Here at TDS, we have a history of providing remodels and additions to clients that are more durable, environmentally-sensitive and healthy than conventional construction. We are excited to announce the start of a new home project that furthers our goal of providing energy-efficient, high performance homes to our clients. This new house in McFarland, Wisconsin has been designed and is being constructed using Passive House strategies. The following is the first in a series of blog posts that will follow along with the construction of this house. As we go along, you will become better acquainted with the Passive House design and building principles mentioned below and how they are being specifically utilized on this house project.
When homeowners Jeff and Lynn Reneau came to us, they already had a design in mind. Their original intent was to build an energy-efficient, healthy and comfortable home that was designed in an innovative, practical and aesthetically-pleasing way. After visiting with the architects at GO Logic in Belfast, Maine, they chose to build the “House on the Knoll,” which had been featured on the cover of Fine Home Building in December 2012. Lynn had initially fallen in love with the European style windows and both appreciated the small size and efficiency of the floor plan and the building envelope.
While some reading this may be familiar with the concept of Passive House, others may not be so sure what that means. Simply put, Passive House uses an integrated, conservation-based approach to drastically reduce the amount of energy a building uses. A combination of super-insulation and excellent air-tightness, high-performance windows and doors, passive solar strategies, and continuous ventilation with energy recovery, work together to achieve the end goal of deep energy use reductions, which results in vastly reduced utility bills. Beyond this, a small, affordable amount of solar panels can further reduce the energy use of the house to zero – achieving what is popularly known as Net-Zero energy use. Passive Houses, by their nature, also provide superior comfort and indoor air quality. You won’t find the drafts and cold spots and large temperature swings you find in conventionally-built houses; and the constant flow of filtered, fresh air reduces allergens, pollutants, and CO2 levels. For further information on Passive House, see Christi Weber’s most recent presentation on the subject to a group of Door County residents.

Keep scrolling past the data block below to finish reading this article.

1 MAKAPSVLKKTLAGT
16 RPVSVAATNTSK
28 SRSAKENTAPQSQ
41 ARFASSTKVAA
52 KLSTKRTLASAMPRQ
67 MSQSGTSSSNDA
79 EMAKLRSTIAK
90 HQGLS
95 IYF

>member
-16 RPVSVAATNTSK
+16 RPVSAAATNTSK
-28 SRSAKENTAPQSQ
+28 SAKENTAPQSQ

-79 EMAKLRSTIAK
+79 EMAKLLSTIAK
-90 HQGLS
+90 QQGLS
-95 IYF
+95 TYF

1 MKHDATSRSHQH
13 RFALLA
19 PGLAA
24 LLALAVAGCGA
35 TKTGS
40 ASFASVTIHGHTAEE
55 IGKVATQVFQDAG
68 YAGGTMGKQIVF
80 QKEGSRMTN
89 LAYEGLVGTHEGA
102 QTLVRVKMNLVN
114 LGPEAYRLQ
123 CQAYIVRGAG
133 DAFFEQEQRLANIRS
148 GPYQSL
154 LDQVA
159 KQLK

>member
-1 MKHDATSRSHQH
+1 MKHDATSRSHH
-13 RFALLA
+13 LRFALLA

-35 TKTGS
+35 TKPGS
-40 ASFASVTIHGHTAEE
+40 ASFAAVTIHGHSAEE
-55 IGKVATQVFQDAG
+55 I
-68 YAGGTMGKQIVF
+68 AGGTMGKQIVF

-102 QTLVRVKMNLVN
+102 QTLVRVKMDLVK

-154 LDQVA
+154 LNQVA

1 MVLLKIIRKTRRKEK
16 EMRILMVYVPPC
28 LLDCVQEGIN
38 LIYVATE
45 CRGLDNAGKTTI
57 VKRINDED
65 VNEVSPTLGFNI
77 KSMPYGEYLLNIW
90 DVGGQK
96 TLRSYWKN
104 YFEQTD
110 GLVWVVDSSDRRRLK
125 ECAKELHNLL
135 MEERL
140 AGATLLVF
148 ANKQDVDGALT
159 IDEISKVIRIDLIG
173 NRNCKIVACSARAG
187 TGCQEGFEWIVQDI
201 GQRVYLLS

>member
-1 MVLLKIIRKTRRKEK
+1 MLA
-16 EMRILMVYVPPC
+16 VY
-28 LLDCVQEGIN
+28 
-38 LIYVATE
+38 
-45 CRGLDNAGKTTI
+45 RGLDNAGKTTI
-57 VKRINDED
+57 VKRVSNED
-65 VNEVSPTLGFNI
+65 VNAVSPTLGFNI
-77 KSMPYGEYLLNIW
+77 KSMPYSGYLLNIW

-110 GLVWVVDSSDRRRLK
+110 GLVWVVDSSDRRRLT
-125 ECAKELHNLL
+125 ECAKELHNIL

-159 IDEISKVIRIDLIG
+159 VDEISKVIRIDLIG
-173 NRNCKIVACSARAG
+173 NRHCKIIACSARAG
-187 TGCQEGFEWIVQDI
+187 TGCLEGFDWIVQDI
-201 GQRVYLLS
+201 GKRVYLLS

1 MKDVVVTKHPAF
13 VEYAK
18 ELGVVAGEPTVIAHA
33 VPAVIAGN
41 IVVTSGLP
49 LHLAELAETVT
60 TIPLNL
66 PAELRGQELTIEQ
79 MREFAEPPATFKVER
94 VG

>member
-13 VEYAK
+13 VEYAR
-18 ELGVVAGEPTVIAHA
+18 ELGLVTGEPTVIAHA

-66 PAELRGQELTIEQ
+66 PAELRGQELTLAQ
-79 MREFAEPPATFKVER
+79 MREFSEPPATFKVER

The major project elements of the Passive House portion of the project include the following, all of which will be discussed in more detail in subsequent blog posts.
- Frost protected shallow foundation with slab-on-grade and R-38 foam insulation.
- Walls with R-27 cellulose cavity insulation and R-24 continuous Roxul insulation.
- Roof with R-90 cellulose insulation.
- Windows & Doors by Kneer-Sud (U-value 0.11, SHGC 0.5)
- Energy Recovery Ventilation by Zehnder
TDS is happy to announce that we have become Wisconsin’s first company to have a Passive House certified designer and builder all under one roof with the recent addition of designer Christi Weber to our team, which had already included Ben Blodgett, a certified Passive House builder. We are excited to be able to offer the entire design build package for high-performance buildings (including Passive House and Net-zero) to our clients. If you’re thinking about building a new home like this one or even a deep-energy retrofit of an existing house, we’d love to hear from you!
Ben Blodgett, Operations Manager at TDS, became a Passive House certified builder in 2015. He is passionate about building environmentally friendly homes. From a smaller carbon footprint to healthier indoor air, Ben loves to talk about the ways homes can be durable and sustainable.
Christi Weber, a Project Designer at TDS, became Wisconsin’s first Certified Passive House Consultant in 2012. She has been in the design field for 10 years, specializing in residential projects, Passive House, Net-Zero and High Performance homes.
Read Our Passive House Series
Back in 2017, we wrote a series of blog posts as we were building a passive house for a client on Mud Lake in McFarland, WI. We invited our readers to join in and follow along with our process of building this passive house—from the foundation to the wall and roof systems and beyond.
Sustainability for your home can mean a lot of things. This blog post breaks it down below into three easily digestible parts: from sustainable remodeling to deep energy retrofits and passive home construction.
Follow along for the continuation of this blog series—where we’ll first update you on the mechanical systems (heat and ventilation) that we used for the home, then share some interesting data points on the home’s energy performance.
Published on Sep 18 2017
Last Updated on Oct 15 2021